Melon pan is a popular Japanese bread pastry. This bread gets it’s name from it’s iconic cookie crust topping that resembles the skin of melons.
For most of my childhood and well into adolescence, I loved anime and manga. Think: Sailor Moon, Hana Yori Dango, Honey and Clover, Bleach, Death Note, etc. (I could go on and on…) During weekends and summer vacations, I’d binge watch episodes and read for hours.
And then during college, my roommates and I were totally into Japanese and Korean comedies and dramas. We would stay up well into the early morning, crying and watching these intense and addicting shows and series. And now in present time, thanks to Netflix, Hulu, and Amazon Prime, binge watching shows and movies has become way too easy.
What is Japanese Melon Pan?
So back to the anime and manga, one food item commonly mentioned in these stories is melon pan. Melon pan, also known as melon bread or melon bun, is simply a sweet bread. It is not melon flavored (although you can find ones that are). It’s named such because of the cookie crust topping that resembles the melon rind.
Melon pan is quite similar to pineapple bun, pan dulce and conchas. They all share some sort of cookie crust topping. But more importantly, they’re all delicious snacks.
The cookie crust is everything! It provides the perfect texture to complement the soft bread. The topping is crunchy, sweet, and makes me want to eat more and more!
The bread dough is fairly straight forward to make. After mixing the dough together, let it rise until it’s doubled in volume. While the dough is resting, make the cookie crust and keep in the fridge until ready to use.
Once the dough has risen, divide it into 8 equal parts. I like to use a kitchen scale so the breads rolls are all uniform. Place the bread rolls on a parchment lined baking sheet and cover the bread with plastic wrap. The plastic wrap prevents the dough from drying out and forming unwanted “elephant” skin.
Remove the cookie dough from the fridge and divide it into 8 parts. Gently roll out the cookie dough until it is large enough to cover the bread rolls.
Place the rolled out cookie dough over the bread rolls. You can completely cover the bread roll in cookie dough, or choose to only cover the top, leaving exposed bread at the bottom. Use a knife to gently score the cookie dough into some sort of criss-cross pattern. It’s this cookie crust topping that gives melon pan it’s name.
Cover the bread rolls with plastic wrap once again and let it rest until the rolls have puffed up.
Brush the bread rolls with egg wash and pop them in the oven. In less than half an hour, you’ll have warm melon pan to enjoy for an sweet afternoon snack.
Make a batch of these and get ready to binge watch your favorite shows!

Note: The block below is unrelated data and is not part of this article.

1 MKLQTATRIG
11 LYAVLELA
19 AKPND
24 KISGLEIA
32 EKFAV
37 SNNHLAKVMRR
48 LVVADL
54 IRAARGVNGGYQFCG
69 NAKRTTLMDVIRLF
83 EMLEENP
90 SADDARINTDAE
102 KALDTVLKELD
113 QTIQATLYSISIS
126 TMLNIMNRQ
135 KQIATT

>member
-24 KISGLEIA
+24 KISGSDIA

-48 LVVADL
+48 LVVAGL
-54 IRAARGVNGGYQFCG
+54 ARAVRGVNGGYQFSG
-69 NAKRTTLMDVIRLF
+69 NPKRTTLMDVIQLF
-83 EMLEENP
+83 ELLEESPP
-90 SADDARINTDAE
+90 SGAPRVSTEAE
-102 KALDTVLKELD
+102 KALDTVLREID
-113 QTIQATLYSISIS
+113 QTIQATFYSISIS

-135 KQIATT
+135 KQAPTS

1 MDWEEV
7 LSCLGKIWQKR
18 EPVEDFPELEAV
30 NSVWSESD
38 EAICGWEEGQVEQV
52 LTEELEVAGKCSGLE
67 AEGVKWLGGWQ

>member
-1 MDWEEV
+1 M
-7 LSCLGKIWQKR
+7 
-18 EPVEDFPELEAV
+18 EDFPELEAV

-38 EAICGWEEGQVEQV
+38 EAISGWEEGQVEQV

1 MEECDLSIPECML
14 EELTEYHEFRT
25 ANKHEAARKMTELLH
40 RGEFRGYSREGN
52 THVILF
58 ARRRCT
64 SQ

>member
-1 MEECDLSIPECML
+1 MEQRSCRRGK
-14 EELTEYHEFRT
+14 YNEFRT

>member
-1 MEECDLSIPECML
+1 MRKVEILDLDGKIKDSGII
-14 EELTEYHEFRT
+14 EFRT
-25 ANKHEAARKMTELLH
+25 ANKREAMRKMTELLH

Japanese Melon Pan
- 2 1/4 teaspoon (7 g) active dry yeast
- 2/3 cup (140 g) whole milk, warmed to 110 degree F
- 2 1/4 cup (300 g) bread flour
- 1/4 cup (60 g) granulated sugar
- 2 Tablespoon non-fat dry milk powder
- 3/4 teaspoon fine sea sat
- 2 Tablespoon egg mixture*
- 2 Tablespoon (30 g) unsalted butter, softened
Cookie Crust Topping:
- 4 Tablespoons (60 g) unsalted butter, softened
- 60 grams powdered sugar
- 1/2 teaspoon fine sea salt
- 3/4 cup (100 g) all-purpose flour
- 2 Tablespoons egg mixture*
- 1 teaspoon vanilla extract
- Whisk together yeast, warmed milk, and one teaspoon of sugar. Let sit for 5-7 minutes until mixture is bubbly. Pour into the bowl of stand mixer fitted with a hook attachment.
- Add bread flour, sugar, milk powder, salt and egg mixture. Knead together on low speed. Once dough starts to come together, add softened butter. Continue to mix on low speed until butter has been incorporated. Then increase speed to medium and knead until dough is smooth.
- Transfer dough to a lightly greased bowl. Cover with plastic wrap and allow to rest at room temperature for one hour until dough has doubled in volume.
- While dough is resting, making cookie crust topping. Cream together butter and powdered sugar. Once smooth, add salt and flour. Mix together. Then add egg mixture and vanilla. Combine until cookie dough forms. Transfer cookie dough to a piece of plastic wrap. Use the plastic wrap roll the cookie dough into a log. Wrap tightly and keep in the fridge until ready to use.
- Divide dough into 8 equal parts. Roll dough into rounds and place on a parchment lined baking sheet. Cover dough balls with plastic wrap to prevent dough from drying out.
- Take cookie dough out of the fridge. Divide into 8 pieces. Gently roll out the cookie dough until it is large enough to cover the bread rolls. Place cookie dough over bread rolls. Use a knife to gently score the cookie dough into some sort of criss-cross pattern. Cover dough with plastic wrap and allow to rest for 30-45 minutes until bread rolls have puffed up.
- Preheat oven to 350 degrees F. Brush the tops of bread rolls with remaining egg mixture. Bake for 20-25 minutes until fragrant and golden brown. Eat warm or at room temperature.